3. 3. Prof. Antonia Moropoulou - NTUA – National Technical University of Athens Abstract The current presentation examines one of the main historic decorative materials, the mosaics. Mosaics are architectural surfaces covered by a decorative layer consisting of tesserae (small pieces of colored glass, stone or other materials) that are attached to the surface by use of a mortar. Mosaics are subjected to various environmental factors, especially those exposed at the exterior of a building. The conservation of mosaics can vary in extent, from minimum to complete removal of the mosaic, conservation of the tesserae in lab, replacement of the bedding mortar and reattachment to the surface. The respective processes are demonstrated in the current presentation. Educational Linkage Approach In Cultural Heritage
  4. 4. Prof. Antonia Moropoulou - NTUA – National Technical University of Athens Content Educational Linkage Approach In Cultural Heritage Table of contents of this presentation 2.6 . 1 Definition of mosaics 2.6.2 Tesserae 2.6.3 Layers and construction materials 2.6.4 Decay of mosaics 2.6.5 Conservation of mosaics 2.6.6 Diagnostic study of mosaics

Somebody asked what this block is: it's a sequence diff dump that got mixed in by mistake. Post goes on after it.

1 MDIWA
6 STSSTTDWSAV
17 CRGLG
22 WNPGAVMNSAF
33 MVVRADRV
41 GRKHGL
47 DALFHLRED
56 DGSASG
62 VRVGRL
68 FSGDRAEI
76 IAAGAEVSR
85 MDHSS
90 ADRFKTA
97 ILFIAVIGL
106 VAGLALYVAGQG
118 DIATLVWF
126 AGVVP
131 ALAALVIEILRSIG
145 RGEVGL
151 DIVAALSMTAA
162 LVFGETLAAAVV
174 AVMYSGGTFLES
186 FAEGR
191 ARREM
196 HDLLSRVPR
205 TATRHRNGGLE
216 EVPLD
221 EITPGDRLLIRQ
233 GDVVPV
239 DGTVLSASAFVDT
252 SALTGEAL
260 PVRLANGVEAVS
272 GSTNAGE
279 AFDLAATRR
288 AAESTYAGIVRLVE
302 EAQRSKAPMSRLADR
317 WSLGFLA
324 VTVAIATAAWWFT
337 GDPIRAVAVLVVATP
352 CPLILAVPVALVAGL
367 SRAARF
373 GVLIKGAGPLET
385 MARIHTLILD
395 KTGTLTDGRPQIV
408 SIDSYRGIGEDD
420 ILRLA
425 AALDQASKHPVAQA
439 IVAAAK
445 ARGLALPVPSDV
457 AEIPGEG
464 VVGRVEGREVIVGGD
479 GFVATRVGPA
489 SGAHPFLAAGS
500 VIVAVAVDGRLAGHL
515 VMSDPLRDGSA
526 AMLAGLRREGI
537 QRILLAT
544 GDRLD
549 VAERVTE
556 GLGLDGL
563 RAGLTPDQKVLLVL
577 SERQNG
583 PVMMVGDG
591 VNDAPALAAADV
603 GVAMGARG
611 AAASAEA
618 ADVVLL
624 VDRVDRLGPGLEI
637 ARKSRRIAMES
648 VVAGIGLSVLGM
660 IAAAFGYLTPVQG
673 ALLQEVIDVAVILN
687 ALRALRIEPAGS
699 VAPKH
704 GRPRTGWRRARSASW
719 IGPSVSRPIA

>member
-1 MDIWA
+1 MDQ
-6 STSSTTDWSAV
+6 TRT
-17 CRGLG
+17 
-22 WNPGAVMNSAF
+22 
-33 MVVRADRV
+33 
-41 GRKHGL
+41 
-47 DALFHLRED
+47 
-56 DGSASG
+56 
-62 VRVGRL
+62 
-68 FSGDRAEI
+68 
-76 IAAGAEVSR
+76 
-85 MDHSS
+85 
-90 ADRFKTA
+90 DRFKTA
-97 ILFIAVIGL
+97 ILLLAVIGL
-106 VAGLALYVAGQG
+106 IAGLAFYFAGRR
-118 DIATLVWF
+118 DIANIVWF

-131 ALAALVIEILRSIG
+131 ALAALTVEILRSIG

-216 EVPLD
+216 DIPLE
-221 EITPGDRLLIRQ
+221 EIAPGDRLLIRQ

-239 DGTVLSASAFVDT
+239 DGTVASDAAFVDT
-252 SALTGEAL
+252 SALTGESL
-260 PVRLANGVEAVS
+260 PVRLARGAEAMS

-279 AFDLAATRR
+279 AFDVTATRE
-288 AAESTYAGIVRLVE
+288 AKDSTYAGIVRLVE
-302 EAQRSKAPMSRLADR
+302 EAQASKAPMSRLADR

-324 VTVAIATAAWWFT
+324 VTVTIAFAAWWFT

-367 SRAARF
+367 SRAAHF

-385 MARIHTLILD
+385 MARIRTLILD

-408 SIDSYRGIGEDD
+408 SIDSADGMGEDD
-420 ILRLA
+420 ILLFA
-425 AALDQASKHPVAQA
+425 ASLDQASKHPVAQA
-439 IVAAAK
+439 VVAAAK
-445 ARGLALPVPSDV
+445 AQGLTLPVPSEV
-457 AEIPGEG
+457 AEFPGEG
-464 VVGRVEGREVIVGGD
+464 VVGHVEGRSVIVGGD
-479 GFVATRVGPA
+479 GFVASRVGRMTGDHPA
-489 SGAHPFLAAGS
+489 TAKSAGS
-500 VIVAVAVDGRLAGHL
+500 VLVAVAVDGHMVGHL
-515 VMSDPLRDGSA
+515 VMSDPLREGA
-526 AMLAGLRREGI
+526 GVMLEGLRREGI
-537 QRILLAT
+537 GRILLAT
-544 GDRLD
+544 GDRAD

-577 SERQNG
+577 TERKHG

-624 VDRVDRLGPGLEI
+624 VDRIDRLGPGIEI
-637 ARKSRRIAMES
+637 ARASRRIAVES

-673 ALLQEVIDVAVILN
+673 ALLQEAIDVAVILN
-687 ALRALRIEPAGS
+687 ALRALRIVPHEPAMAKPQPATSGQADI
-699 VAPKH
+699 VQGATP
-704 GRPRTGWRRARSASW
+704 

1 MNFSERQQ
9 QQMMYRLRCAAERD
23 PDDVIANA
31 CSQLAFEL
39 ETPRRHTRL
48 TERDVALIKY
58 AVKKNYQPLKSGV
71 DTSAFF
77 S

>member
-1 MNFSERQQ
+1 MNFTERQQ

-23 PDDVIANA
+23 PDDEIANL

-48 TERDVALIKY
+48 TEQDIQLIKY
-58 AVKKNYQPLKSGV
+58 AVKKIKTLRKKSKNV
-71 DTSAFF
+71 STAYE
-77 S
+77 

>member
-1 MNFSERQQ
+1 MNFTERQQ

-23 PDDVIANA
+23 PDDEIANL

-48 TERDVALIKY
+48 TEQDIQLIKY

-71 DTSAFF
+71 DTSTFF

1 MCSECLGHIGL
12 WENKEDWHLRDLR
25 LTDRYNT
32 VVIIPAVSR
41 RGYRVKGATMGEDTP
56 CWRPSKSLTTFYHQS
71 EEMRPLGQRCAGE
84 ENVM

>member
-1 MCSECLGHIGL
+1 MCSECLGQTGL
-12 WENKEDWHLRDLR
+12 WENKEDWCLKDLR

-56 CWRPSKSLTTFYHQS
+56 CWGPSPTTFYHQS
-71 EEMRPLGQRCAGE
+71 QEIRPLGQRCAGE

5. 5. Educational Linkage Approach In Cultural Heritage 2.6.1. Definition of mosaics Prof. Antonia Moropoulou – Topic 2.6: Mosaics <ul><li>Tesserae can be made out of: </li></ul><ul><li>Natural materials (pebbles, marble, ivory, semiprecious stones, shells etc.) </li></ul><ul><li>Technical materials (fired clay, glass, enamel, gold, silver etc.) </li></ul>Hagia Sophia, Photo courtesy of A. Moropoulou Mosaic is defined as an architectural surface (wall, roof, floor) which is covered by a decorative layer consisting of tesserae (small pieces of colored glass, stone or other materials) that are attached to the surface by use of a mortar Reference : A. Moropoulou “Mosaics” Course Notes Course, Interdepartment Postgraduate Course Protection of Monuments, Sites and Complexes – Direction: Conservation Interventions - Techniques and Materials, National Technical University of Athens (2010)